Michelle Cowan addresses the Eagles' forwards during a game in 2020. Picture: AFL Photos

COACHING A TEAM IN THEIR OWN RIGHT

Four women have led VFLW teams this year: Chloe McMillan at Collingwood, Dale Robinson at Southern Saints, Goddard at Hawthorn and Penny Cula-Reid at Williamstown.

Cula-Reid won a flag coaching the Magpies before making the switch to Williamstown, while McMillan's 2021 Pies have qualified for the Grand Final.

Robinson took her side to a semi-final this year, while Goddard was previously an AFLW premiership coach at Adelaide.

Former VFLW Saint Steph Binder has just been appointed North Melbourne's VFLW coach for 2022.

Long-time Adelaide assistant Smith was recently appointed head coach of SANFLW side Woodville-West Torrens, joining North Adelaide's premiership coach Krissie Steen (who has also worked at GWS).

Former Carlton head of women's footy Nicole Graves has coached Coolangatta in the QAFLW for the past few years, while there weren't any women in senior coaching roles in the WAFLW this year.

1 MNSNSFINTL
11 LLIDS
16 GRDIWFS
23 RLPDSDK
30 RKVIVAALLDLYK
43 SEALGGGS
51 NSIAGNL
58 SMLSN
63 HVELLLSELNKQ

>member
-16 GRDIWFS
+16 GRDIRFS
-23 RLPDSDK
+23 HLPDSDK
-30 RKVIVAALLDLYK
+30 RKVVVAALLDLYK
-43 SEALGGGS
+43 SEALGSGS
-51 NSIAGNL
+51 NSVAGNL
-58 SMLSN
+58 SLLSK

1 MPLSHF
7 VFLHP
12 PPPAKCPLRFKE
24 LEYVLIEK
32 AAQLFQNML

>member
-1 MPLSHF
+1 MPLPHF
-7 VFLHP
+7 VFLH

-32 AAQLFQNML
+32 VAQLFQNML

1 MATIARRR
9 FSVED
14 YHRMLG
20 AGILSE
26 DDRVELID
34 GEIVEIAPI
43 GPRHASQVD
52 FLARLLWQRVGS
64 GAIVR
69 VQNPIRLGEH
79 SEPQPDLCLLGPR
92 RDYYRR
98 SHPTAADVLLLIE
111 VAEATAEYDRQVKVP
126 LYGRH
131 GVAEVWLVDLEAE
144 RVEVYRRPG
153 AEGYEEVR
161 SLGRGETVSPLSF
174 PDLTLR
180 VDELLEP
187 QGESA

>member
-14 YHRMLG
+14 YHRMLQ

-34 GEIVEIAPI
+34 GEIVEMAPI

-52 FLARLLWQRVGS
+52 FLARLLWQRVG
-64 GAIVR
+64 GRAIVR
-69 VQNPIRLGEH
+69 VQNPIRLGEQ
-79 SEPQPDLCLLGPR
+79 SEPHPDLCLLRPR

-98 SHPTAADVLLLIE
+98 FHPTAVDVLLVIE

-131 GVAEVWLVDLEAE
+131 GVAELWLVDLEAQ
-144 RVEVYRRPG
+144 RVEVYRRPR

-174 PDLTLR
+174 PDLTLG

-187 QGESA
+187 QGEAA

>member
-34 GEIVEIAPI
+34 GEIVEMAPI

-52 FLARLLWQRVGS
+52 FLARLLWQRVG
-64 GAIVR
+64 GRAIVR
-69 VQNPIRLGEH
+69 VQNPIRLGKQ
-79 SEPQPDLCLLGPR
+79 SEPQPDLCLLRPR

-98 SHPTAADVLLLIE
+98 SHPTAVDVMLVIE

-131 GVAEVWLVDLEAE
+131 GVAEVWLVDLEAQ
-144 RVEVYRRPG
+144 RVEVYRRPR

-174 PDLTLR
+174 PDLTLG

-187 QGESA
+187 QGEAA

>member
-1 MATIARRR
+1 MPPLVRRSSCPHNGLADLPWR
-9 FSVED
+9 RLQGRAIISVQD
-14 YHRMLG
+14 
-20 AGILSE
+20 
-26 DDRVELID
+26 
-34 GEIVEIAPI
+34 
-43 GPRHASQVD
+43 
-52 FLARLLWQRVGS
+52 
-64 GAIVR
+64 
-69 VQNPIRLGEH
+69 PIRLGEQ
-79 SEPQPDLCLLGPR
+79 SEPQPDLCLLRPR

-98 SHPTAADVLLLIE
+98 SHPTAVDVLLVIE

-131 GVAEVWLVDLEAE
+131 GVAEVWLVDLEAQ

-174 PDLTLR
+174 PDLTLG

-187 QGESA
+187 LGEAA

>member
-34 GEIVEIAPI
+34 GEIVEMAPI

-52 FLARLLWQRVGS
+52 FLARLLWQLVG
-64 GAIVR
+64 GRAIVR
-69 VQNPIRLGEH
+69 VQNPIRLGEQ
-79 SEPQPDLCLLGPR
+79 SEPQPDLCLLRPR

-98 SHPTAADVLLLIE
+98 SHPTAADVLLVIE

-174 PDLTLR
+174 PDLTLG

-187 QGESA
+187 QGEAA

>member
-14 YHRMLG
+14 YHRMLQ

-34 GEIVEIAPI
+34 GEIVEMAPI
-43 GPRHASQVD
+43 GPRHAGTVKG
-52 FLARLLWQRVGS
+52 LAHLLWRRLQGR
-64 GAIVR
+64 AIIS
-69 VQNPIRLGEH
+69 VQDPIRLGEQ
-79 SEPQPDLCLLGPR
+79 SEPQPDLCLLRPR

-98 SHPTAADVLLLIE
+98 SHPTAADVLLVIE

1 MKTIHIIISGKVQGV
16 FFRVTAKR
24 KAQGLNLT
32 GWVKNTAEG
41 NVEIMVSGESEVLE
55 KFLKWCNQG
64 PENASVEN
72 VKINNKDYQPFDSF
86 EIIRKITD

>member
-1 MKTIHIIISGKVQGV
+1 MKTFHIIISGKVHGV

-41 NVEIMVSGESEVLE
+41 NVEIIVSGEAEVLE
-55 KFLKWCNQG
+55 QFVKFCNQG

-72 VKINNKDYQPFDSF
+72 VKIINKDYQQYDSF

Hawthorn assistant Christina Polatajko was awarded the AFLCA's coaching scholarship this year.

Hawthorn VFLW assistant coach Christina Polatajko addresses the team during the 2021 season. Picture: hawthornfc.com.au

WHO'S THE NEXT GENERATION COMING THROUGH?

There are plenty of AFLW players, both past and present, coming through the coaching ranks.

Vic Metro, Vic Country and South Australia had all-women coaching panels at the recent NAB AFLW Under-19 Championships, with all other sides having at least one woman involved.

Eight of the 13 NAB League sides had women on their coaching panels, including two at the Bendigo Pioneers and Jacara Egan at Calder Cannons, the first Indigenous woman to coach in the competition.

GWS skipper Alicia Eva has long been involved in coaching before the AFLW competition, and last month became the first woman to join the NAB AFL Academy coaching panel. Eva is also a development coach for the men’s GWS VFL team.

Other current and former players to watch:

  • Former Fremantle and WCE player Cassie Davidson (senior coach, Woomeras)
  • Former Brisbane Lions player Lauren Arnell (Brisbane Academy)